The struggle over Minimum Unit Pricing for alcohol has only just begun
- Created on Monday, 21 May 2012 23:13
by David Miller and Claire Harkins
Legal measures setting a minimum unit price (MUP) for alcohol at 50p, which were announced earlier this month, will shortly make their way to the statute books in Scotland. The devolved Scottish Government will make history as the first European administration to introduce such a measure, intended to improve public health. But once the measure is on the statute books the real battle will begin. This is likely to go all the way to the European Court of Justice (ECJ) as the alcohol industry will mount a long-threatened (and planned) legal challenge.
The Scottish Government says it is confident that the bill is compatible with EU legislation; the alcohol industry takes the opposite view. What is clear is that, without an equivalent precedent in the EU, litigation is the only means of securing a definitive answer on the question of legality.
The legal challenge will centre on Articles 34, 35 and 36 of the Treaty on the Functioning of the European Union. (TFEU) Articles 34 and 35 aim to remove barriers to trade, while Article 36 sets out the grounds on which it is legitimate to impose barriers to trade. It is expected that the Scottish government will rely on ‘the protection of health and life of humans.’
In order to justify an exemption under Article 36, the Scottish Government must demonstrate that there is a strong evidence base to support the policy; that the decision was reached by proper process; that the measure is proportionate, and that there is no other less disruptive measure to achieve the same effects.
However, before arguments about the Treaty are aired, it is likely that the first issue to be tested by the industry will be whether the measure is a ‘technical regulation’ or not. The Technical Standards and Regulations Directive 98/34/EC (as amended by Directive 98/48/EC) refers to the specific content of a product, circumstances where a product is prohibited from sale altogether or where state aid is involved in supporting a product. It is intended to eliminate trade barriers and facilitate the free movement of goods and services. This point is important as technical regulations require notification to the European Commission for consultation. Member States and the Commission would then feed their advice and recommendation of how to proceed back to the Scottish Parliament. This could take anything up to eighteen months if a ‘detailed opinion’ is lodged by either the Commission or at least one Member State. In this process, Member States must demonstrate to the Commission how they have accounted for the views of others or why they cannot.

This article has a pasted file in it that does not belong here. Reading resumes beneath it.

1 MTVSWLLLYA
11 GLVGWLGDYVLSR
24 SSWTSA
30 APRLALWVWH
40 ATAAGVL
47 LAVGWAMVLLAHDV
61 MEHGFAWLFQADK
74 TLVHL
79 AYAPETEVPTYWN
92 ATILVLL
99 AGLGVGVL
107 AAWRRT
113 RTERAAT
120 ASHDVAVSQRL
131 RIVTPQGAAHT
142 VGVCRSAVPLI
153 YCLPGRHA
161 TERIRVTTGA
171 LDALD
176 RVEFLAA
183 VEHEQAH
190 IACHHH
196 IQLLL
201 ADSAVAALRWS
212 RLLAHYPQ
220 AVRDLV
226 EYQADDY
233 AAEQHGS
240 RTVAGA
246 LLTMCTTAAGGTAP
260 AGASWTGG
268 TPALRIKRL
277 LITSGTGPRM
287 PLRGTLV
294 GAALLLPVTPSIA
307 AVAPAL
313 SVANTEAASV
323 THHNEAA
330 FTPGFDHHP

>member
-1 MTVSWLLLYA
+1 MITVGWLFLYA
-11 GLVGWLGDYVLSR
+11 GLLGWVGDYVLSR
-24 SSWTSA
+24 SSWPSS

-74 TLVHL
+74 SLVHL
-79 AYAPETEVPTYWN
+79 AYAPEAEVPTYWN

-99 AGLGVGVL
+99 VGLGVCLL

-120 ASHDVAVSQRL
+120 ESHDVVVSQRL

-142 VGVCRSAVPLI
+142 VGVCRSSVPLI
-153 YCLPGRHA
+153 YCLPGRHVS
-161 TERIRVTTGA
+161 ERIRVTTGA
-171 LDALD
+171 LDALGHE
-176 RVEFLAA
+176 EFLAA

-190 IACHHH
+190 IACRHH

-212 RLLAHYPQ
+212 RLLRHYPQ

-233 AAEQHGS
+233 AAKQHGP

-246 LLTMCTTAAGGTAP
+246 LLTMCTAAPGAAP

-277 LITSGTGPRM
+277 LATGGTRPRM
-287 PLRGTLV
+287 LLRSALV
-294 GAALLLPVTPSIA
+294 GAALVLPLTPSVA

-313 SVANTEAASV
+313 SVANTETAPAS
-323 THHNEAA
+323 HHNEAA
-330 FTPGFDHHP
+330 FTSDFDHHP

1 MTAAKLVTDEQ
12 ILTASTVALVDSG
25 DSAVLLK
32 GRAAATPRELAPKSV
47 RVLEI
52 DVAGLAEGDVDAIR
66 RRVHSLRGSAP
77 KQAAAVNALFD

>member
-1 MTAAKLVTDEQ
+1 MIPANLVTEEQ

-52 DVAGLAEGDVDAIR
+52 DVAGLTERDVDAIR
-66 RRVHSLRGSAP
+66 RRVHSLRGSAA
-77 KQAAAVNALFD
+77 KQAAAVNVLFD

Both the Scottish Law Society and the Scottish Government argue that MUP does not constitute a ‘technical regulation’. However, the alcohol industry in Scotland insists it does, claiming that the Commission shares this view. The Scotch Whisky Association (SWA) has produced correspondence from the Commission in their supplementary evidence to the Scottish Government’s Consultation.
The alcohol industry in Scotland wants the issue referred to the Commission, where they have some powerful allies and could expect to gain a favourable hearing. In this area we will see a determined industry lobbying campaign, both directly by the industry, and by its Trade Associations and lobby groups. The industry will be lead by the Scotch Whisky Association, though producers from across the EU and wider afield will co-operate via the co-ordination role of the Trade Associations. The SWA is routinely active at the European level through its own efforts, those of the big alcohol producers (amongst its members), and through various lobby and policy groups such as the European Spirits Organisation and the European Alcohol and Health Forum, both of which count the SWA as a member.
Direct lobbying will be complimented indirectly via both think tanks and industry-funded bodies. These may include groups that have previously worked for industry or received industry money, such as the think tank the European Policy Centre or specialist consultancies such as Landmark Europe and the Weinberg Group. A further possible avenue of influence for the industry will be via sympathetic government.